Today Jen, Melissa and Bridger discuss intersubjectivity within an EMDR therapy session.

Today Jen, Melissa and Bridger discuss intersubjectivity within an EMDR therapy session. 


Intersubjectivity and EMDR Therapy 

  • Check out episode 50 if you haven’t already!
  • This episode is going to explain a more clinical definition of intersubjectivity. 
  • By incorporating intersubjectivity into sessions, this granted the feeling the freedom to make things explicit that wasn’t before.
  • There was some anxiety at first but it has demonstrated a safe way for clients to begin to integrate their own work because we feel human to them in the process. 
  • Model rather than teach from a cognitive place.

Human to Human

  • Subject and subject coming together, rather than object to object.
  • This is very different from what many therapists experienced in grad school. 
  • “Because of my subjectivity, I am able to take a perspective that is objective.”
  • Objectivity is very detached and rational, which causes our therapy to take on this flavor.
  • In order to be completely objective, we have to dissociate and detach from the subjective part of ourselves, which is parts of ourselves needed for the therapeutic process. 
  • This then leaves the client trying to attach to an object rather than a safe human. 
  • How your body is responding to the client in the session is relevant in the therapeutic process.
    • Why isn’t this taught in grad school?
    • It’s very hard to measure, record and describe in progress notes and billing with insurance companies.
    • Not always replicable and/or definable between person to person.
  • A therapist who engages in intersubjectivity within the session requires them to be working on their own therapeutic work. This can be worrisome for therapists who haven’t already.
  • When we say “truth” we are talking about the truth that our body is feeling towards this specific person, not about universal truths or objective truths. This is not about black and white absolutes.

Intersubjectivity as Therapy 

  • It’s not our answers to our client’s problems that’s healing for them, it’s the experience of being in a safe, relational connection with a human who is dedicated to staying in this space with them. 
  • The therapy of sitting with a calm human in the intersubjective space in the midst of chaos.
  • When we are in this space as an object, we are more likely to reiterate their negative self beliefs and maladaptive thoughts. When we provide all the answers and solutions to their problems, this creates the “well I don’t know how to do that and they do.” This is reiterating negative patterns.
  • Sometimes clients don’t need advice, but someone to hold space for them to connect and feel safe. 
  • The underlying feeling of uncertainty- This allows us to explore even deeper and give the chance for them to become curious of their own story. 
  • Invite the client to know your own affect. “There’s something I want to share with you, but I’m honestly a little nervous.”

Intersubjectivity with some clients may have challenges

  • Showing up as a full human can backfire with some clients
  • Some therapists have clients that have strategies that involve having a fight response  and taking advantage of others’ vulnerability.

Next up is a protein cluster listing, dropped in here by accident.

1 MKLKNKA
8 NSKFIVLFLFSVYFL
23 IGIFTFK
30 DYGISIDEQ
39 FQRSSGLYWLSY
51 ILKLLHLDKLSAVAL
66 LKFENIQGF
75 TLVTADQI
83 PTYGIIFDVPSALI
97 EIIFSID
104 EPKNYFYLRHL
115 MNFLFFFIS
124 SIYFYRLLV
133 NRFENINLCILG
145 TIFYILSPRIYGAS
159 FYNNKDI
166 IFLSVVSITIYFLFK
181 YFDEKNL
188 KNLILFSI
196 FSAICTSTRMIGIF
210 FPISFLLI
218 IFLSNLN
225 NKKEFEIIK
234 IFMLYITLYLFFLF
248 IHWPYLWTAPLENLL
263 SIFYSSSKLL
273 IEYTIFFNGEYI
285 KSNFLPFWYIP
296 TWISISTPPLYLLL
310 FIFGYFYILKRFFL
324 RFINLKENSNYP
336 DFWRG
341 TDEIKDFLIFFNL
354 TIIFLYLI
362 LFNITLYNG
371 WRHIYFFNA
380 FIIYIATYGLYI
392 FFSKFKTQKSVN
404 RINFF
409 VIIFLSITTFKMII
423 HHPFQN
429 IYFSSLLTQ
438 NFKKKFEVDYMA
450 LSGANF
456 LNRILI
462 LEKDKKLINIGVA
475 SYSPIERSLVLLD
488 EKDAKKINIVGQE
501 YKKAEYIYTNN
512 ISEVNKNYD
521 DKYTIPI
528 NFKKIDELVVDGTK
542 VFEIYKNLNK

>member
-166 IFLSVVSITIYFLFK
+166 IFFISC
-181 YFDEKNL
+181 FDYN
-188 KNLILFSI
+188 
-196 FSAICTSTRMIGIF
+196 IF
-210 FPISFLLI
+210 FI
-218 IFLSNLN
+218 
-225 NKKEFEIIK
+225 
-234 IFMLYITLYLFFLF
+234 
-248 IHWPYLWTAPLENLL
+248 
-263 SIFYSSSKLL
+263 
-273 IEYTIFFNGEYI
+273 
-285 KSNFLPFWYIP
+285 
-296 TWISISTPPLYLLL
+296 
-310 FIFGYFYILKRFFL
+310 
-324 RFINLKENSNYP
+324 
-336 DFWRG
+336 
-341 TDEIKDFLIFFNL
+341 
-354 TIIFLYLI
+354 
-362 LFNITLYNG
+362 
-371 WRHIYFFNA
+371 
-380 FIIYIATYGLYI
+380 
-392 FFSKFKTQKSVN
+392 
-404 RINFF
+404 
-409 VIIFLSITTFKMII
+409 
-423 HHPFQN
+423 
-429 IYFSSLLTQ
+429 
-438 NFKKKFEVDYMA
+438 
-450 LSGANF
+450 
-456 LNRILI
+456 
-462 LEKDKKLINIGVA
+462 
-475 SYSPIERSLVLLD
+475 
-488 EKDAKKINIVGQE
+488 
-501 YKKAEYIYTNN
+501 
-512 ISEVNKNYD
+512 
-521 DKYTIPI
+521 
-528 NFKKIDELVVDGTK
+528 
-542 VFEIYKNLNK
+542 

• The more we show up as ourselves, the less they need their fight/flight strategies. These seem to get activated more when we show up with too strong boundaries or too clinical. 
  • We have to determine for ourselves how safe we are in this situation and how much we need to share to create an intersubjective space.
  • Check in with yourself before, during and after and reflect on that experience.

Intersubjectivity is one of the most intimate experiences a human being can have.

  • This is where the development of self begins.
  • Sometimes we don’t want to be open or vulnerable so we hide in objectivity.
  • To break the rules of engagement, not just socially but professionally. 
    • Ex: when we welcomed our listeners into our intersubjective space
    • With our clients, when we show up in this way, we are breaking all the rules for them. 
  • Where there’s rupture, there can be repair. 

Imposter Syndrome

  • We hear this phrase a lot from our consultees. This is such a deep concern and fear for many therapists.
  • Our distancing from our humanity is the cause of imposter syndrome. 
  • How do we get past building great rapport with our clients to creating systemic change in their system? 
  • “The cognitive work makes the change.” This makes us think we aren’t catching their cognitive distortion or activating events… makes us feel we are a fake and aren’t good enough. 
  • How to show up as more human, when we already don’t feel like enough?

Intersubjectivity and EMDR

  • EMDR has an opportunity to be way too objective by hiding behind protocol. 
  • “Stick to the script!” 
  • We lose the effectiveness when we lose our intersubjectivity. 
  • BLS + relational component
  • Whatever is present, let it be present.
  • Regardless of your background, trauma, current state of your healing process, if you show up as your authentic self, and offer safety and connection in that relationship, that is enough. 
  • Maintain the therapeutic relationship and use this as a resource for them. Check out our episode on resourcing! “I am a participant in this therapy session.”
  • Installment- we can install the intersubjective experience. “What was that like to process your deepest trauma and have me here with you during that?”


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